4) Don't only read at bedtime.  I think a story before bedtime is so sweet.  The sleepy heads on my shoulder, the cuddling, and (not least) the favorite books of mine that lend themselves to that time of day.  But  many people through the years have told me that their kids didn't like reading, and then gone on to say that they only read at bedtime.  This is just a theory, but I wonder if reading at a time that many children dread causes an association between distaste for bedtime and distaste for books.  

5) If they want to drop it, drop it.  A couple of months ago, I started reading The Magician's Nephew to DD.  I grew up with the Chronicles of Narnia and C.S. Lewis and have fond, fond memories of read-alouds with my parents.  He seemed super interested for the first five chapters, but didn't want me to read anymore on subsequent days.  I was a little sad, but thought he might be too young for that kind of book.  I put it away and didn't say anything else about it.  A few weeks ago, he came to me and asked to read it.  He didn't remember the name of the book, but described in detail what had happened up to the point we had read.  I got it out and we finished it the next day.  As eager as I was to share an experience with him that had meant so much to me, I didn't want to potentially ruin it by pushing it on him.

For what they're worth, those are my tips.  My children are still young, and it's possible they'll grow out of their love for books (sad, sad thought!), so I am eager to avoid sounding like a know-it-all.  They've worked for us so far, though, and I hope they will help you!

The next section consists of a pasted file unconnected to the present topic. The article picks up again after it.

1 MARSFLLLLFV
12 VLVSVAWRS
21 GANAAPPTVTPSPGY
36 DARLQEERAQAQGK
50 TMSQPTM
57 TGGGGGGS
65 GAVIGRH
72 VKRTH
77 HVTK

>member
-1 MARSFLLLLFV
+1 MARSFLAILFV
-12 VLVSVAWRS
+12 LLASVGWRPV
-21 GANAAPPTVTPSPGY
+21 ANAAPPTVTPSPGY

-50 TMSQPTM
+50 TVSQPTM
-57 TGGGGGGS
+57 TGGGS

DD in bibliophile's bliss during a bedroom switch

Thursday, February 20, 2014

Book! Book! Book!

Booksellers and librarians and schoolteachers are some of the folks I know who can be reasonably counted upon to love a book about books.  I feel that way about collections of essays and novels and, of course, picture books.  So it stands to reason that I was bonkers for Book! Book! Book! by Deborah Bruss when it came out in 2001.  The good news: it's an adorable, funny book about books.  The bad news: it's no longer in print.  Man.  I hate it when that happens.

But I'm equal opportunity around here, and I like to feature some out of print titles we love, just in case you find them at a thrift store or yard sale and want to check them out.  

The story is this:  the children have gone back to school, and the animals are bored.  They make their way into town to look for something to do, and end up at the library.  The hen, horse, cow, goat, duck and pig note that the folks exiting the library look happy, so they decide this is the place to settle.  Each animal wanders in the library and asks politely for something to do, but the poor librarian doesn't understand neighs, moos, baahs or oinks.  The hen takes matters into her own hands.